Arguably the most significant issue that may affect the future of healthcare delivery in the U.S. is aging population. The tremendous progress in technology and medical science means people are living longer. In addition, patients now have higher expectations from healthcare providers and the intense competition means patients also have higher bargaining power. Thus, healthcare professionals are not only expected to demonstrate technical competency but also expected to contribute to management and operating functions.
But more than anything else, aging population has been changing the roles of doctors and nurses as well as the actual delivery of healthcare services. There is now greater focus on preventive care because it lowers the burden on the healthcare system. Similarly, healthcare professionals are also watching their job descriptions expanding such as nurses performing diagnosis procedures while doctors assuming greater roles in organizational leadership.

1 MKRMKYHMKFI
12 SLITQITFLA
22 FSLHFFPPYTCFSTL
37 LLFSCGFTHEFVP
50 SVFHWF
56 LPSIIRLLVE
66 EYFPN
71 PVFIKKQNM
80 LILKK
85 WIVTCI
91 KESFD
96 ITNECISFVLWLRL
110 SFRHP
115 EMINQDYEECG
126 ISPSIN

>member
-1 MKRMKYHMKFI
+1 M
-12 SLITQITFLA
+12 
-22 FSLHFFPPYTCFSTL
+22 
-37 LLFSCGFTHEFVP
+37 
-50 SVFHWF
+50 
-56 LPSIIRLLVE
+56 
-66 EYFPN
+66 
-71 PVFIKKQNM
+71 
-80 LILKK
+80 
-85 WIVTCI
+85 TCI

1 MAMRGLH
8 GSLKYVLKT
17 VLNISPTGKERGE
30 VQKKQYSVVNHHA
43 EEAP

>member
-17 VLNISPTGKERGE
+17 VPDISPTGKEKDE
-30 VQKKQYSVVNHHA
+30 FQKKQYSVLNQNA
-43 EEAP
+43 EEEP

Healthcare professionals are now also expected to develop soft skills such as communication and cross-cultural skills. Not only population is aging but also becoming more diverse which means doctors are increasingly treating patients from different cultural backgrounds. Different cultures have different norms and communication skills and lack of cross-cultural skills negatively affects the quality of healthcare.
Aging population also means the burden on the healthcare sector has been growing and supply of healthcare professionals is having difficulty keeping up with the demand. As a result, healthcare professionals such as doctors are expected to become more efficient, both in terms of healthcare delivery and resource utilization.